Following pressure from the US Government, Canada is preparing to ram through a revamped copyright bill that will have disastrous consequences for consumers.
In 2008, Canadian lawmakers proposed a new anti-piracy bill dubbed C-61. The plans met
great opposition from the public and were eventually wiped from the table later that year prior to the federal elections. Last year, the Government decided to consult the public on what they would want from a new copyright bill.
consultation the public made it clear that stricter copyright laws are not welcome. However, it seems that this has had very little effect as Canada's Prime Minister is about to announce a new , even more draconian law. Michael Geist, prof.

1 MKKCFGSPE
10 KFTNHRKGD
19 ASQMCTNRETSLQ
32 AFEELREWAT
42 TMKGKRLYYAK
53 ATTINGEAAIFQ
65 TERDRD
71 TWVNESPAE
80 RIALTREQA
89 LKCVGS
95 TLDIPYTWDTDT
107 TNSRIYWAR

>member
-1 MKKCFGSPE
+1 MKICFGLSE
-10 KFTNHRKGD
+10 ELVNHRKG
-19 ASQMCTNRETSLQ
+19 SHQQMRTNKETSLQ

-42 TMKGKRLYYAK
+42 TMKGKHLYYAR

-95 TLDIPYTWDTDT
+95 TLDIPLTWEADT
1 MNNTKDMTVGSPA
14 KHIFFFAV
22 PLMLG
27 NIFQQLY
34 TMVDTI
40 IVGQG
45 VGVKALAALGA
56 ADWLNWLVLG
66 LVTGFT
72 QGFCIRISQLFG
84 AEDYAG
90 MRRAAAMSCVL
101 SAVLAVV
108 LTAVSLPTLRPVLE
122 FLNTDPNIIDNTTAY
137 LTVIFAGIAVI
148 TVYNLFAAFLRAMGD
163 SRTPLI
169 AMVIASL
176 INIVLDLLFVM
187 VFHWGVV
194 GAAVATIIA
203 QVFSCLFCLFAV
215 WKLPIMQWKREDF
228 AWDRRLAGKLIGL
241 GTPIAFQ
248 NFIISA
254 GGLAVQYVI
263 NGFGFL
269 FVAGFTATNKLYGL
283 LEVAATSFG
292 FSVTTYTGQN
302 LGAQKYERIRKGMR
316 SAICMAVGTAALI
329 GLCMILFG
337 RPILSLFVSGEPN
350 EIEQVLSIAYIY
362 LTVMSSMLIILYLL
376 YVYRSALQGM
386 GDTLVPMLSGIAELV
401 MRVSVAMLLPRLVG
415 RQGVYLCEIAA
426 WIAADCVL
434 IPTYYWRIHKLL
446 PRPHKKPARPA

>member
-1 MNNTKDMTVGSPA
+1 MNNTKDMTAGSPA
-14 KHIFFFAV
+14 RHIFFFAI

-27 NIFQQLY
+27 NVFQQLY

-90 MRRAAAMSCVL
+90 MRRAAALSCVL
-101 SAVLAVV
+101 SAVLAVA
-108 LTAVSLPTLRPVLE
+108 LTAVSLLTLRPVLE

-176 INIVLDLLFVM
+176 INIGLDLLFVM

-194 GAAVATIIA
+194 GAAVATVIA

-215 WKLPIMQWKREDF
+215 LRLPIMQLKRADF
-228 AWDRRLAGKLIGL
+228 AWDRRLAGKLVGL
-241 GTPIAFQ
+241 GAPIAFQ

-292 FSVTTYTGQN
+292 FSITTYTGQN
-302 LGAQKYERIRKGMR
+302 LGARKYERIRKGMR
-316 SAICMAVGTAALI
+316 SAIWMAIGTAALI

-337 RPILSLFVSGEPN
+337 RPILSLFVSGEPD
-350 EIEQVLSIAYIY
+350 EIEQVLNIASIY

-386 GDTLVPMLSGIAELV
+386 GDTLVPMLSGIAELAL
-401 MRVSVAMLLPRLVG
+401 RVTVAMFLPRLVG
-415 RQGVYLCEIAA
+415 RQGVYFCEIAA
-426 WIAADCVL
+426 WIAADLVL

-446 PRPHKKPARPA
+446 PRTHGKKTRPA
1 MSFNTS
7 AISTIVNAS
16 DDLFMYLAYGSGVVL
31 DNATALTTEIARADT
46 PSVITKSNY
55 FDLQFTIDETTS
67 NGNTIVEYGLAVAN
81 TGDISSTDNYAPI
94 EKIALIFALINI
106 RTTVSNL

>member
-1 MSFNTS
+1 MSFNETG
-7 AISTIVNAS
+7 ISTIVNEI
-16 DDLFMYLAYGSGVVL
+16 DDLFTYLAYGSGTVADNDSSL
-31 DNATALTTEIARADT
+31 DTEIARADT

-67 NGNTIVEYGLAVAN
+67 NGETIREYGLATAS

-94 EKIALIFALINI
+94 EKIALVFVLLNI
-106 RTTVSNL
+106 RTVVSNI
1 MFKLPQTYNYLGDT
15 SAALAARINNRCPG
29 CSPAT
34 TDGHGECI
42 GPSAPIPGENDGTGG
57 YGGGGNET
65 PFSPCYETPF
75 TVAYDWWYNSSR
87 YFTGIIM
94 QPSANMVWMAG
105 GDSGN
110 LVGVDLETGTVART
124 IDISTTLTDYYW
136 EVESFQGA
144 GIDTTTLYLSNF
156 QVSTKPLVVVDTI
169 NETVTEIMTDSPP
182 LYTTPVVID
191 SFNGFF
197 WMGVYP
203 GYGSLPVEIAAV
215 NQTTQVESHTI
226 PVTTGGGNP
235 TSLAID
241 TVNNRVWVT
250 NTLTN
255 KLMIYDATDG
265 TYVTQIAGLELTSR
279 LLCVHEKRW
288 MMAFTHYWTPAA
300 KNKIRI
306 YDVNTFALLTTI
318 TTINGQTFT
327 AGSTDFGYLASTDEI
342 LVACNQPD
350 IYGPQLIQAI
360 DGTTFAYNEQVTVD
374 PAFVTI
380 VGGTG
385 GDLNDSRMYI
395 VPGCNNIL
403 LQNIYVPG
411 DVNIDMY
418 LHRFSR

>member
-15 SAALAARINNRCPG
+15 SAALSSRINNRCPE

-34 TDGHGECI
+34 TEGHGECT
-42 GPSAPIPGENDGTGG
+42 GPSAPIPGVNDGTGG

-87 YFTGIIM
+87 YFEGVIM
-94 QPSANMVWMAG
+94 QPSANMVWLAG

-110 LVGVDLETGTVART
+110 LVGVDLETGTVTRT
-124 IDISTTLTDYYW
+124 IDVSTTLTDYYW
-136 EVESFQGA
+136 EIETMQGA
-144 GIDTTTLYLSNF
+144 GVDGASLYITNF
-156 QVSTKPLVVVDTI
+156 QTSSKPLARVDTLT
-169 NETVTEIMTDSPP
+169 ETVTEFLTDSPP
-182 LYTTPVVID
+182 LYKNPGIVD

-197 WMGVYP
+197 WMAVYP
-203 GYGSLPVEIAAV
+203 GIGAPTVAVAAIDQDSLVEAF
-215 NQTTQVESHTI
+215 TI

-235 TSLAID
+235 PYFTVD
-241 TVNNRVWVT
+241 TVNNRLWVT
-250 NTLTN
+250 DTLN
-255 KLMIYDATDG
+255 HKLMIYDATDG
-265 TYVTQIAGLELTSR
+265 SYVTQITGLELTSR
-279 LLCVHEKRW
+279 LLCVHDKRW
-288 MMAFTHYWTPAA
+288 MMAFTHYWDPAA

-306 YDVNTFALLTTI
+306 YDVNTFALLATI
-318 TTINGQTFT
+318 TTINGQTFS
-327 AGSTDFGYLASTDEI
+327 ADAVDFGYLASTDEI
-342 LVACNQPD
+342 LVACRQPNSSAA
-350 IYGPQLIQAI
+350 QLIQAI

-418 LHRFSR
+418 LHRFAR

E-commerce Law in Ottawa, described the bill as the most anti-consumer copyright bill in Canadian history.
The effects of a draconian copyright bill in Canada can be far reaching. Things Canadians take for granted, like copying your
music from your computer to your music player and vice versa, can be deemed illegal with this new bill, Gary Fung of IsoHunt told TorrentFreak.
ISPs can be forced to handover private information of users on a whim without due process. They
may be further encouraged to throttle P2P traffic, even for entirely legitimate uses like game files distribution. The new bill also is unlikely to provide fair exceptions for breaking DRM for purposes that doesn't violate copyright, which unfairly
prohibits one's tinkering with electronics he owns, Gary added.
Gary's warnings are justified. Although it is not completely clear what the details of the new bill will be, it is expected that it will be the Canadian equivalent of the US
Digital Millennium Copyright Act. This means that copyright takedown request become a censorship tool while consumers lose several fair use rights.